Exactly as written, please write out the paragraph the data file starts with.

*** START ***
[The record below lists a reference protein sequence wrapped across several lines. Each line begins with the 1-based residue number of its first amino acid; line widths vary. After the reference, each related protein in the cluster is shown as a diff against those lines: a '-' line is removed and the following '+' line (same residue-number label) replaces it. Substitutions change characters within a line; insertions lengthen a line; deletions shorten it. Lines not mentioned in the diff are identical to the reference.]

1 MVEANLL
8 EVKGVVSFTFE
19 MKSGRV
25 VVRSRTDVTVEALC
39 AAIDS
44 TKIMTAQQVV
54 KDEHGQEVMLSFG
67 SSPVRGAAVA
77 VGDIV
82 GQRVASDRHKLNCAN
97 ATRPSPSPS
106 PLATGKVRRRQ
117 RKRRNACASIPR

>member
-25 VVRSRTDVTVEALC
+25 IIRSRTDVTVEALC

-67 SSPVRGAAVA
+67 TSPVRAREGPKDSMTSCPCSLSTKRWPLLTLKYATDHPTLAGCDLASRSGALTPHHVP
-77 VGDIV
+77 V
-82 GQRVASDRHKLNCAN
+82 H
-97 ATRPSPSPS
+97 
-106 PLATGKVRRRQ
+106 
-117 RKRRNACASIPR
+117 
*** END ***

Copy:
[The record below lists a reference protein sequence wrapped across several lines. Each line begins with the 1-based residue number of its first amino acid; line widths vary. After the reference, each related protein in the cluster is shown as a diff against those lines: a '-' line is removed and the following '+' line (same residue-number label) replaces it. Substitutions change characters within a line; insertions lengthen a line; deletions shorten it. Lines not mentioned in the diff are identical to the reference.]